Details & Cataloguing

Impressionist & Modern Art Evening Sale


Fernand Léger
1881 - 1955
signed F. Léger and dated 36 (lower right); signed F. Léger, titled and dated 36 on the reverse
oil on canvas
130 by 81cm.
51 1/8 by 31 7/8 in.
Painted 1926-36.
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Nadia Léger, Biot (the artist’s wife)

Galerie Louise Leiris, Paris (no. 19515)

Private Collection, Neuilly-sur-Seine

Private Collection, Spain

Acquired from the above by the present owner


Lyon, Musée des Beaux-Arts, Fernand Léger, 1955, no. 28, illustrated in the catalogue (as dating from 1924)

Strasbourg, Musée des Beaux-Arts, L'Art en Europe autour de 1925, 1970, no. 111, illustrated in the catalogue

Paris, Grand Palais, Fernand Léger, 1971-72

Milan, Palazzo Reale, Origini dell'astrattismo, 1979-80, no. 333, illustrated in the catalogue

Berlin, Staatliche Kunsthalle, Fernand Léger, 1980-81, no. 80, illustrated in the catalogue

Buffalo, Albright-Knox Art Gallery; Montreal, Musée des Beaux-Arts & Dallas, Museum of Fine Arts, Fernand Léger, 1982, no. 39, illustrated in the catalogue (with incorrect measurements)

Tampere, Sara Hildénin Taidemuseo, Bonnard, Braque, Gris, Léger, Matisse, 1985, illustrated in the catalogue

Paris, La Corneuve, Fête de l'Humanité, Le Corbusier, 1987

Høvikodden, Sonia Henie-Niels Onstad Kunstsenter, Frankriskes Evige Kunst, Hommage à la France, 1988, no. 28, illustrated in the catalogue (with incorrect measurements)

Munich, Kunsthalle der Hypo-Kulturstiftung, Fernand Léger, 1988-89, no. 46, illustrated in the catalogue

Seville, Museo de Arte Contemporáneo, Fernand Léger, 1992, illustrated in the catalogue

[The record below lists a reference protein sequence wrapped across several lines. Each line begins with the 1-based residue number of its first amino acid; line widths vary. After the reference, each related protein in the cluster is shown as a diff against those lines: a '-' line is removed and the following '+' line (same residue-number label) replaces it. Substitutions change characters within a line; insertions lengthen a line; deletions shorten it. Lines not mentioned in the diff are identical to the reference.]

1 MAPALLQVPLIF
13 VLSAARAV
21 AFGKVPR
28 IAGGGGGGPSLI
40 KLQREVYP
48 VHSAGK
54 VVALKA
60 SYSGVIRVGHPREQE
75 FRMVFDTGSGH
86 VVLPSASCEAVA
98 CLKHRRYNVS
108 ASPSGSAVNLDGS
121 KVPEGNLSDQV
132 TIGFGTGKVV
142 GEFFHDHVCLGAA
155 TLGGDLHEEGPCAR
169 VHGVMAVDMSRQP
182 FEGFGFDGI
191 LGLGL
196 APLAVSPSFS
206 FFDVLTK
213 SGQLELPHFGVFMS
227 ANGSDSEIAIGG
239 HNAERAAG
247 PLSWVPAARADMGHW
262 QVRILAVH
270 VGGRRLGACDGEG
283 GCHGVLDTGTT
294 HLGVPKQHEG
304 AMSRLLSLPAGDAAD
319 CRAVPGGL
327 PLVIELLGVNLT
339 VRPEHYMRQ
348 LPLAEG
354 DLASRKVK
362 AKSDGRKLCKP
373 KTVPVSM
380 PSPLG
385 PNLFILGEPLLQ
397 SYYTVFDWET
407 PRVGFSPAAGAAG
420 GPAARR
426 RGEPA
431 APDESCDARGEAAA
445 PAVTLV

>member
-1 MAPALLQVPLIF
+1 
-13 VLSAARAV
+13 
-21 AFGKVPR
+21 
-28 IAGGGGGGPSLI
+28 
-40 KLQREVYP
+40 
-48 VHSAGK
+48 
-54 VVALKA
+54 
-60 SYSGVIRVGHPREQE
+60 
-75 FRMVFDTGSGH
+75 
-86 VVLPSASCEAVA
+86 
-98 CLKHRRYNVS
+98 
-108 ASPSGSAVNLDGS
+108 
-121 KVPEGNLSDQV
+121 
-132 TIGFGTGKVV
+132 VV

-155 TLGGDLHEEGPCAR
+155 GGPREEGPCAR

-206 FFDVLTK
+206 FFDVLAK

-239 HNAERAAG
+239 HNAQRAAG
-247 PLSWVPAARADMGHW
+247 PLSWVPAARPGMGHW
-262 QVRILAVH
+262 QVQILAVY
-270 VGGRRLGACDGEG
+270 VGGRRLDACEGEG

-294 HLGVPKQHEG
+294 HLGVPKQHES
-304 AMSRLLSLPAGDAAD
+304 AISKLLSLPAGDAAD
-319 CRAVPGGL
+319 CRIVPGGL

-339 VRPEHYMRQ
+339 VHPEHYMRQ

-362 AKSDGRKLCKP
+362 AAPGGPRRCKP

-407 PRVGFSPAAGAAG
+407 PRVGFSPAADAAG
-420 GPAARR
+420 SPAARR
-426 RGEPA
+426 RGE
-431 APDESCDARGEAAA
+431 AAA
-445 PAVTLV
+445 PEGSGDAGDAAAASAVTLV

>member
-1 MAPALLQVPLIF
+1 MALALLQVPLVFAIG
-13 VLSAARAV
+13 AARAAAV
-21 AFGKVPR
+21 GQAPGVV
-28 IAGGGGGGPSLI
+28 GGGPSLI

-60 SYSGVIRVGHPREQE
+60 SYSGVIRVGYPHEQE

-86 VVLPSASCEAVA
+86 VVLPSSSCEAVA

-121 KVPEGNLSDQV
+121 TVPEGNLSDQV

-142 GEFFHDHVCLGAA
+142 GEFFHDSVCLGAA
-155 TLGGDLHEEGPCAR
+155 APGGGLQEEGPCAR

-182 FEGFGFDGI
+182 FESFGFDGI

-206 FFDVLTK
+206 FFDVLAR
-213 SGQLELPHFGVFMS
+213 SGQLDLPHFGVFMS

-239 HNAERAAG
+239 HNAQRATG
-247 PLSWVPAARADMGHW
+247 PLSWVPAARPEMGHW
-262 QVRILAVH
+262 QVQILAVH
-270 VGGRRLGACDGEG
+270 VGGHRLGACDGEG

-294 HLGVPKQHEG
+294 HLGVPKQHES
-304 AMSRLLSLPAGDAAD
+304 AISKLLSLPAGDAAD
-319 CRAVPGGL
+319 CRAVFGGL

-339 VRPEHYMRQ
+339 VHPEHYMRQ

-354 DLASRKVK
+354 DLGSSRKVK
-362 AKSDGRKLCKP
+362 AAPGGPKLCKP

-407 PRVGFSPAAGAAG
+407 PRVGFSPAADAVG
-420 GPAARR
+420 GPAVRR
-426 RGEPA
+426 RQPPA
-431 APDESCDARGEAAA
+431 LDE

André Verdet, Fernand Léger, Florence, 1969, no. 15, mentioned p. 26

Georges Bauquier, Fernand Léger, vivre dans le vrai, Paris, 1987, illustrated p. 117

Gilles Néret, Léger, Paris, 1990, no. 265, illustrated p. 196

Georges Bauquier, Fernand Léger, Catalogue raisonné de l'œuvre peint, 1925-1928, Paris, 1993, no. 439, illustrated in colour p. 87

Catalogue Note

In his catalogue raisonné of the artist’s oils, Georges Bauquier included the present work alongside paintings the artist produced in the 1920s, and notes that Léger signed and dated it at a later date than its completion. Stylistically the purity of the composition, strictly geometric elements and restrained palette are more like those the artist painted in the mid-1920s than those of the next decade. All paintings from this group depict the same near-abstract forms, that nonetheless possess a three-dimensional quality that gives them an architectural feel. The wall-like structure central to the present composition with its serried shelves is given depth and structure by sharply contrasting the forms in black that are flattened against the picture plane and those that recede from it. These objects are rendered with an almost mathematical precision and clarity, associated with the work of the Purist artists Le Corbusier and Amédée Ozenfant, and can be seen to have influence on the Mininimalist artists of subsequent generations such as Donald Judd (fig. 1).

Writing about Léger's paintings executed between 1925 and 1927, Christopher Green commented: ‘They are the product of a pictorial idea of the figure or object whose brutal 'plastic' simplicity is personal, but which is the product of an approach to the realities of modern life indelibly tinged with the idealism of L'Esprit Nouveau, an approach which remains stubbornly 'realist' but whose highly selective vision of the world picks out the most useful, the most geometrically 'pure', the most precisely finished of its manufacturers, and subjects even the nude or the figurative fragment to the mass-production yet 'classical' values thus extracted. And in their grand, harmonious architecture with its clear articulation of spatial incident, these paintings are at the same time the product of an international avant-garde... Their assurance and the conviction they carry is founded on more than fifteen years of faith in what was then most modern about the industrial world, of openness to what was most new in the avant-garde and of experiment in book illustration, theatre and film as well as in painting’ (C. Green, Léger and the Avant-Garde, New Haven & London, 1976, p. 310).

Impressionist & Modern Art Evening Sale